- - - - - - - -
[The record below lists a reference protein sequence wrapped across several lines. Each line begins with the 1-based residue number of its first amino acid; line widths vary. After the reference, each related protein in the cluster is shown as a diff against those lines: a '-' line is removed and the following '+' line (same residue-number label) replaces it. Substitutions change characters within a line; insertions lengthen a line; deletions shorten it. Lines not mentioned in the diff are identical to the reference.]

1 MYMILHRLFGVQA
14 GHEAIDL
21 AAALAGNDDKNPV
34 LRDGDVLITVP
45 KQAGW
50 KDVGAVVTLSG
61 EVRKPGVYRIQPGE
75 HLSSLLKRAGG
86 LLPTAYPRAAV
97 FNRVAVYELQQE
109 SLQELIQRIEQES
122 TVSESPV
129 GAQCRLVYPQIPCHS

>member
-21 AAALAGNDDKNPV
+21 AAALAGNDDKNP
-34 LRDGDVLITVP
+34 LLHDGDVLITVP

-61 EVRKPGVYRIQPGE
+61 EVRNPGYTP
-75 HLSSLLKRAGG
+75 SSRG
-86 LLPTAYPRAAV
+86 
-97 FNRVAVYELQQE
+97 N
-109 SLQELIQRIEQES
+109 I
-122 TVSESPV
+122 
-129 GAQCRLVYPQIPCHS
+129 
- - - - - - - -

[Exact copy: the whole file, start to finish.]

[The record below lists a reference protein sequence wrapped across several lines. Each line begins with the 1-based residue number of its first amino acid; line widths vary. After the reference, each related protein in the cluster is shown as a diff against those lines: a '-' line is removed and the following '+' line (same residue-number label) replaces it. Substitutions change characters within a line; insertions lengthen a line; deletions shorten it. Lines not mentioned in the diff are identical to the reference.]

1 MYMILHRLFGVQA
14 GHEAIDL
21 AAALAGNDDKNPV
34 LRDGDVLITVP
45 KQAGW
50 KDVGAVVTLSG
61 EVRKPGVYRIQPGE
75 HLSSLLKRAGG
86 LLPTAYPRAAV
97 FNRVAVYELQQE
109 SLQELIQRIEQES
122 TVSESPV
129 GAQCRLVYPQIPCHS

>member
-21 AAALAGNDDKNPV
+21 AAALAGNDDKNP
-34 LRDGDVLITVP
+34 LLHDGDVLITVP

-61 EVRKPGVYRIQPGE
+61 EVRNPGYTP
-75 HLSSLLKRAGG
+75 SSRG
-86 LLPTAYPRAAV
+86 
-97 FNRVAVYELQQE
+97 N
-109 SLQELIQRIEQES
+109 I
-122 TVSESPV
+122 
-129 GAQCRLVYPQIPCHS
+129 